We are also slowly coming off Alfie’s conventional anti-epilepsy drugs as well. I’m nearly 100% sure we wouldn’t be able to do this if Alfie wasn’t on the whole plant extract CBD. The neurologist actually told me in his opinion Canabidol CBD is most likely to be more effective than the Epidiolex.”

A number of other CBD companies have now stepped forward and offered to supply oil to people in need who have been turned down for an NHS prescription. As a result, CLEAR, through its trade association Cannabis Professionals, is launching the CannaPro CBD Compassionate Access Programme.

CannaPro CBD Compassionate Access Programme

Applications should set out details of the patient’s condition, any experience with CBD so far and an explanation of the refusal to prescribe on the NHS.  Please email applications to cbdaccess@cannapro-uk.org. All applications will be confidential and considered by a small sub committee of the CLEAR Executive Committee.  Where we are able to recommend that a patient join the programme we will inform the applicant and introduce them to a donor company.  Donor companies will be allocated in strict rotation according to the date they first offered to participate.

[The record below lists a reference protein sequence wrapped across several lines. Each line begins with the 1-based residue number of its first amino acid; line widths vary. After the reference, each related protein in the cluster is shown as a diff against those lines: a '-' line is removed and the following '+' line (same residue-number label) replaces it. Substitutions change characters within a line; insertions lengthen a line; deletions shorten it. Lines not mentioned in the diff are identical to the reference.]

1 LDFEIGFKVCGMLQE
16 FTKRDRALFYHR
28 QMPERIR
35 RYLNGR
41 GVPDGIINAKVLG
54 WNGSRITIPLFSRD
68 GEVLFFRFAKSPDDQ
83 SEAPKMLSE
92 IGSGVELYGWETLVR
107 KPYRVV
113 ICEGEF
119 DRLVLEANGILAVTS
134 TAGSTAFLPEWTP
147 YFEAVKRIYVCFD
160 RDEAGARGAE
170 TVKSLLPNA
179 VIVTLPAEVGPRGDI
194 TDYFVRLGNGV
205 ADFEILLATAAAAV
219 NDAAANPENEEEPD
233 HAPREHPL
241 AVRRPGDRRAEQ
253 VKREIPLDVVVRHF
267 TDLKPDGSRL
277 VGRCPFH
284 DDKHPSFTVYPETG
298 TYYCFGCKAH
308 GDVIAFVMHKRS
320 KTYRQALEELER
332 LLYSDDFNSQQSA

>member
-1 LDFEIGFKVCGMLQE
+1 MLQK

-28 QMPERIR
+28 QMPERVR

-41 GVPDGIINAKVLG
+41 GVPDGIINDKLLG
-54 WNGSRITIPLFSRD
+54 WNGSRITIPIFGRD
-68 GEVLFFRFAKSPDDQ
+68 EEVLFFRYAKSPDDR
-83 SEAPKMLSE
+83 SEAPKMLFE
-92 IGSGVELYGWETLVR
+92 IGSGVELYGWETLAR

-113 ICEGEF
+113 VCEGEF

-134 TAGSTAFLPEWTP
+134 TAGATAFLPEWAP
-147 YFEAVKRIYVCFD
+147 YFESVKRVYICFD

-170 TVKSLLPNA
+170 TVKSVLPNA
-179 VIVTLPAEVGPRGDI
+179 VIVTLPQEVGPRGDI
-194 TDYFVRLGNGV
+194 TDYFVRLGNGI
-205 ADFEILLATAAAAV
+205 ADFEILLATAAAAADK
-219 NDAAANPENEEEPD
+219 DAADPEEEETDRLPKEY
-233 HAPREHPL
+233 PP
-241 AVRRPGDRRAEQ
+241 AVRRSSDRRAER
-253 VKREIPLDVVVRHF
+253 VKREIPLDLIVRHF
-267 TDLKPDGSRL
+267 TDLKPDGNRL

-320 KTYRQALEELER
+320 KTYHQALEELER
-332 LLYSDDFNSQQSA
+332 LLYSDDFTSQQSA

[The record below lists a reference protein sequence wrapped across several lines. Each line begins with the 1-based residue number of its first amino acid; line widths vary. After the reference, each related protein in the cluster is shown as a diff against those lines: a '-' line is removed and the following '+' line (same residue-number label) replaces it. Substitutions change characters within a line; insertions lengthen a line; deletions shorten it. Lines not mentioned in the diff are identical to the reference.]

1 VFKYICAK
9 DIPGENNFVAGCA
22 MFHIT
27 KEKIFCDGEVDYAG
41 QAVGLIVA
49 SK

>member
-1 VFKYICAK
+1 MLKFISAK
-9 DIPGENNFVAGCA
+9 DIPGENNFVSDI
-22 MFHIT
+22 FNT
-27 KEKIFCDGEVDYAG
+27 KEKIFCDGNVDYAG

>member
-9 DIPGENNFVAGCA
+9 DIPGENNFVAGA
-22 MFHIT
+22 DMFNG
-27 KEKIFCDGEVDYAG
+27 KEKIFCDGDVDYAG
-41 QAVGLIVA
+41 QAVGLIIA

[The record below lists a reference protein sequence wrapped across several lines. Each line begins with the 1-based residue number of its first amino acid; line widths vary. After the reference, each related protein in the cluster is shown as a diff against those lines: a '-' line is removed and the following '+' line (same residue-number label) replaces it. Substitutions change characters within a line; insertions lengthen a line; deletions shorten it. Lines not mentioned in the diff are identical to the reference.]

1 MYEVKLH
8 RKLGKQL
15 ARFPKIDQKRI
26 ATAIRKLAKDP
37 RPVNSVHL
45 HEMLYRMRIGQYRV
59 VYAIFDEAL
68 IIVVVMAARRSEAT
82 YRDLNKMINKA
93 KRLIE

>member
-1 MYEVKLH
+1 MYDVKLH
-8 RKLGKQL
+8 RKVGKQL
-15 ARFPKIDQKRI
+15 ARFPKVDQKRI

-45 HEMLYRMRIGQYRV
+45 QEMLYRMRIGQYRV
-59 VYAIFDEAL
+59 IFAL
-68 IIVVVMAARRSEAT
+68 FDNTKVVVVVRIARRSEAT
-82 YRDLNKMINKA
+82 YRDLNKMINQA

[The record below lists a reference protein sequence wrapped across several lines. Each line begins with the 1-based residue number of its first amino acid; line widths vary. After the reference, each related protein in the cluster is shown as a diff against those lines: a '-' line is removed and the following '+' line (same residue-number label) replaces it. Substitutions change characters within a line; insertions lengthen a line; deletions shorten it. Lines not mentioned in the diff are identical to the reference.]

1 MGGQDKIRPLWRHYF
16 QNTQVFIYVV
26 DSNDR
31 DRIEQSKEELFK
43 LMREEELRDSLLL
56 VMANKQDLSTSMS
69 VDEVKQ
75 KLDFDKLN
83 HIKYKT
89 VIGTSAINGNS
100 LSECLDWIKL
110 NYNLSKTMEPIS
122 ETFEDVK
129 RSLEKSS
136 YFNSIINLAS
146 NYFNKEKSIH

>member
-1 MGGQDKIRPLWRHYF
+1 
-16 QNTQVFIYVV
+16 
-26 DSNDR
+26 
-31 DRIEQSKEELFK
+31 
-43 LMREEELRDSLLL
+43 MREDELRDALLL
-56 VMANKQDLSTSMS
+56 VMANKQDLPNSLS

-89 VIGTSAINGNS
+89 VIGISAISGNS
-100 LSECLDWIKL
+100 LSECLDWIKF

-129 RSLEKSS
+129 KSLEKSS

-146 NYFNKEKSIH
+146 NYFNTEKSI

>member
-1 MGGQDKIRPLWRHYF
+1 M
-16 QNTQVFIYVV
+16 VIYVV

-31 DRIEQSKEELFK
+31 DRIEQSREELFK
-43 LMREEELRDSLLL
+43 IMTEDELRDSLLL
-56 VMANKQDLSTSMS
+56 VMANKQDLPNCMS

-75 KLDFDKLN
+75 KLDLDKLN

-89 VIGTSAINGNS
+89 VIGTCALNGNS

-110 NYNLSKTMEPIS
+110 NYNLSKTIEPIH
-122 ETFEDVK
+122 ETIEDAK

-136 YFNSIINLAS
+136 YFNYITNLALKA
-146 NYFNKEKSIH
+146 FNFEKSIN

The Medical Establishment Shows Its True Colours On Cannabis. A Betrayal of Patients.

with 4 comments

NHS England has today published what it describes as prescribing guidance – ‘Cannabis-based products for medicinal use: Guidance to clinicians‘.

The actual guidance is buried within a mountain of bureaucratic doublespeak and requires downloading PDFs from the Royal College of Physicians (download here) and the British Paediatric Neurology Association (download here). In both cases, aside from chemotherapy-induced nausea, the guidance amounts to ‘do not prescribe’. This is a travesty of the intention of these reforms and demonstrates how the medical establishment is more interested in protecting its self-interest than in helping patients gain the benefits of cannabis as medicine. Cowardly and scared are the two words which best sum this up.